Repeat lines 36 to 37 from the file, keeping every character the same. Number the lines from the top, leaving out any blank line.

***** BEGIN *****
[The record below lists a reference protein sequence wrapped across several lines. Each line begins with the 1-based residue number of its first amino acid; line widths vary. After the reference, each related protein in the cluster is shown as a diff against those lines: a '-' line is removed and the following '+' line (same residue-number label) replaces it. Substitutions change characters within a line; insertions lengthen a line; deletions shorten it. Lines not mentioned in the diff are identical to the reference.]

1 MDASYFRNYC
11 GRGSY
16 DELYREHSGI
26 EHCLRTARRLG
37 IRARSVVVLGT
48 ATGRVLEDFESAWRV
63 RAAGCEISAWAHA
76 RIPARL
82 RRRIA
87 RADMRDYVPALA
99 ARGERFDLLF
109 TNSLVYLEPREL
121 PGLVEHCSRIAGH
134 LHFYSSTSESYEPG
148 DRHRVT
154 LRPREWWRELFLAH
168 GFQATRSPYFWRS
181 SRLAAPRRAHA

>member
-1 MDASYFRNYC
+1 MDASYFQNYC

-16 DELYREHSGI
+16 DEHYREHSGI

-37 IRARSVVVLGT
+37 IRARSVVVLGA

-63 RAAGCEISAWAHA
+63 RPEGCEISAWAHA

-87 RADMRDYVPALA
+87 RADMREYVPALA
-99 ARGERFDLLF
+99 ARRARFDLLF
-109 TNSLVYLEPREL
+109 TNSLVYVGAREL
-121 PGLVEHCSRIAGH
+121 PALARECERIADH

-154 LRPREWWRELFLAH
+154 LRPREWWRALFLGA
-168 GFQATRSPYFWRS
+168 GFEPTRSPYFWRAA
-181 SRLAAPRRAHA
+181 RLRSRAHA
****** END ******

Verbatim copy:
+121 PALARECERIADH

-154 LRPREWWRELFLAH